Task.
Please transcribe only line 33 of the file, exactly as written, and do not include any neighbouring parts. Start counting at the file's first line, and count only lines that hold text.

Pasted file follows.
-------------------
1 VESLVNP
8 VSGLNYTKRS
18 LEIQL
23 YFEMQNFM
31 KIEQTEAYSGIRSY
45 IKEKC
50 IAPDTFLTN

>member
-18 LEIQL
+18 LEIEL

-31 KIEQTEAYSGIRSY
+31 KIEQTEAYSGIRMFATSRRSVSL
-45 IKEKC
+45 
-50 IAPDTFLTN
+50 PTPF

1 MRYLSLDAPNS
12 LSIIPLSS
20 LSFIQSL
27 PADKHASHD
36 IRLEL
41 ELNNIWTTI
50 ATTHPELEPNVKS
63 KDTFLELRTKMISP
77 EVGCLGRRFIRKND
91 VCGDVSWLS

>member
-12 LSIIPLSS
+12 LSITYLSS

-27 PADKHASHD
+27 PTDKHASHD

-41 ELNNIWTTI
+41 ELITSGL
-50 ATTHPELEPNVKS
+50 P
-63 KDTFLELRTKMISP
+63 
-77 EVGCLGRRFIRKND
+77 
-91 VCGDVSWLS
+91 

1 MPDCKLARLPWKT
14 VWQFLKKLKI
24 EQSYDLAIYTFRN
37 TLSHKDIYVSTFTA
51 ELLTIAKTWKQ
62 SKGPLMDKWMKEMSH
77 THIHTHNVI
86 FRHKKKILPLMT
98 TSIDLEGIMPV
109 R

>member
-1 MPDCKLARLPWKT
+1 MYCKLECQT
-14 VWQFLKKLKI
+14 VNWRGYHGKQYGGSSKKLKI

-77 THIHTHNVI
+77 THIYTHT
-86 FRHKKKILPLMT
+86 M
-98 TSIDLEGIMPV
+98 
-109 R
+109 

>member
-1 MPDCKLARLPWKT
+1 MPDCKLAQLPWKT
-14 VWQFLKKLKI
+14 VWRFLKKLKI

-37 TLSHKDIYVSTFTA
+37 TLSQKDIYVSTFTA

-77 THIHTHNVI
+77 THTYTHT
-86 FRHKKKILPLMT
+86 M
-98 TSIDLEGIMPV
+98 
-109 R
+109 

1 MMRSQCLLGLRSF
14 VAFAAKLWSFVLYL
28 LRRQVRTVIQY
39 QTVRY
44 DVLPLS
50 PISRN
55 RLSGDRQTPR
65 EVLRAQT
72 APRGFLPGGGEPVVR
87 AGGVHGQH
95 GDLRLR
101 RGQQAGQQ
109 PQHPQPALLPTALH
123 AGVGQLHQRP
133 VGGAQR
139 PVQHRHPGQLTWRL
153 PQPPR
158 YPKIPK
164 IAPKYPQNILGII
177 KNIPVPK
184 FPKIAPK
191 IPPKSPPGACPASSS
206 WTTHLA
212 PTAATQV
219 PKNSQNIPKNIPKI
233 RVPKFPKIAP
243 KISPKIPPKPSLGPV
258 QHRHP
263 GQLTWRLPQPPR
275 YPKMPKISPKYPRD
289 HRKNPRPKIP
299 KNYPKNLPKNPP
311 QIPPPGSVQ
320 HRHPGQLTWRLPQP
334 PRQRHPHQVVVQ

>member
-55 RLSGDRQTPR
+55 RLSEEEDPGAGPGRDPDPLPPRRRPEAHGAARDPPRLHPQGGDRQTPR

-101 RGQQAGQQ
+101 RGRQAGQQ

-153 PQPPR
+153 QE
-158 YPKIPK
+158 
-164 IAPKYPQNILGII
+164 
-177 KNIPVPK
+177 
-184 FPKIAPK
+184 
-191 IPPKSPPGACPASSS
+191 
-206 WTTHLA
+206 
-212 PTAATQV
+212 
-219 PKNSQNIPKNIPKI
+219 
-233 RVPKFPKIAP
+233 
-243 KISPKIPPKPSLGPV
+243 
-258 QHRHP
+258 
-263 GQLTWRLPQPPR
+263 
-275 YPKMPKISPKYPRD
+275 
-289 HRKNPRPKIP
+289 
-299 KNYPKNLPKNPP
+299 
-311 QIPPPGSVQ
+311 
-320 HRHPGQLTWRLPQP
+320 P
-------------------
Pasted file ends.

+41 ELITSGL